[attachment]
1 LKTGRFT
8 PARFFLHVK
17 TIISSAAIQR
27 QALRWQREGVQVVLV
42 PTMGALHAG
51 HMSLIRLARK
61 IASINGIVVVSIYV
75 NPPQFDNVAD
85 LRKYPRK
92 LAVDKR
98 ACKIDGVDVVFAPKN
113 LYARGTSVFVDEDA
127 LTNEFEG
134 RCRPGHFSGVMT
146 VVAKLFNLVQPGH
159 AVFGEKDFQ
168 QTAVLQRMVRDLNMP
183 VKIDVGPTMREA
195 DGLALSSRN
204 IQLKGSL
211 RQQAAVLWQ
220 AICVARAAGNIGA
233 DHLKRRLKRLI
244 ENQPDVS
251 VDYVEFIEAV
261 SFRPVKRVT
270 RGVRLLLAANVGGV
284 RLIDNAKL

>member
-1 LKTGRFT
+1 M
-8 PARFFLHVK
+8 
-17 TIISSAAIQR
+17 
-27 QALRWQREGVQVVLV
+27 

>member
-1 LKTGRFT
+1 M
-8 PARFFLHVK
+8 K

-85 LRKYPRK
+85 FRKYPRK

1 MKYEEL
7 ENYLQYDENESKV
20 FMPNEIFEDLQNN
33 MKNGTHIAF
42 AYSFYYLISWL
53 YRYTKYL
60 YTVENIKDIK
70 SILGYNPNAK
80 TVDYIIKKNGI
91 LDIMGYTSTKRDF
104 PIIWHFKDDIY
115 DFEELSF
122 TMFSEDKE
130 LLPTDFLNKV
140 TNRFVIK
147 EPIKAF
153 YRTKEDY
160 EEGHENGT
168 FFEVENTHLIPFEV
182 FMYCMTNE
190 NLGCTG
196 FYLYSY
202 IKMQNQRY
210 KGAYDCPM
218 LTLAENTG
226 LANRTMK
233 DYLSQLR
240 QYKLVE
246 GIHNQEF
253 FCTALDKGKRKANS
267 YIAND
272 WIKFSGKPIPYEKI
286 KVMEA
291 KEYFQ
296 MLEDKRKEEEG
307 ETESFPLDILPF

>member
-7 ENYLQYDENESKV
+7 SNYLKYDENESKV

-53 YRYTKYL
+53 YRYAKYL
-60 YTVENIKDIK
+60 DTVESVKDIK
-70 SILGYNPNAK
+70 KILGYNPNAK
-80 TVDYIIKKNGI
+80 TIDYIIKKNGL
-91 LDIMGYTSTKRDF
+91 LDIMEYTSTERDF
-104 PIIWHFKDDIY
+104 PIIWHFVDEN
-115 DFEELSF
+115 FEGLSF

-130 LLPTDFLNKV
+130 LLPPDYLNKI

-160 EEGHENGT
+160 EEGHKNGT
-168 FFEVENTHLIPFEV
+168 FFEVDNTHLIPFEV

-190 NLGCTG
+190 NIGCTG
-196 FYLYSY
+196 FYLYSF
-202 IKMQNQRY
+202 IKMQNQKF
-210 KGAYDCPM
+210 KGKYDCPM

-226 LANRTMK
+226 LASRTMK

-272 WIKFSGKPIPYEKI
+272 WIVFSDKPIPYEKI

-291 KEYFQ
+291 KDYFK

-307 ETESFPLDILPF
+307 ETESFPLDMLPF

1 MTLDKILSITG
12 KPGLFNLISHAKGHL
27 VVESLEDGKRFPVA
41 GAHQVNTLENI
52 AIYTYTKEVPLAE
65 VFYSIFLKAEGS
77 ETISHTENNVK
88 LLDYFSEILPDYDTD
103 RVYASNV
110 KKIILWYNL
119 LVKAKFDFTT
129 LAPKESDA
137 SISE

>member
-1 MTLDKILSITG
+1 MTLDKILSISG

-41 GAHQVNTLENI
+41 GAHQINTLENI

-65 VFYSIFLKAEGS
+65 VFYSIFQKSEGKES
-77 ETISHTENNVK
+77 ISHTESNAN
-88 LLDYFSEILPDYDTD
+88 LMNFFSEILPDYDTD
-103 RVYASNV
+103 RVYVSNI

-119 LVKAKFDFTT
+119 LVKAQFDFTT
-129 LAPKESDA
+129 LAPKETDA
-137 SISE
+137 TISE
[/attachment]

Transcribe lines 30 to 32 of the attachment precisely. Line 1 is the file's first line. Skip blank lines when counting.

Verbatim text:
-1 LKTGRFT
+1 M
-8 PARFFLHVK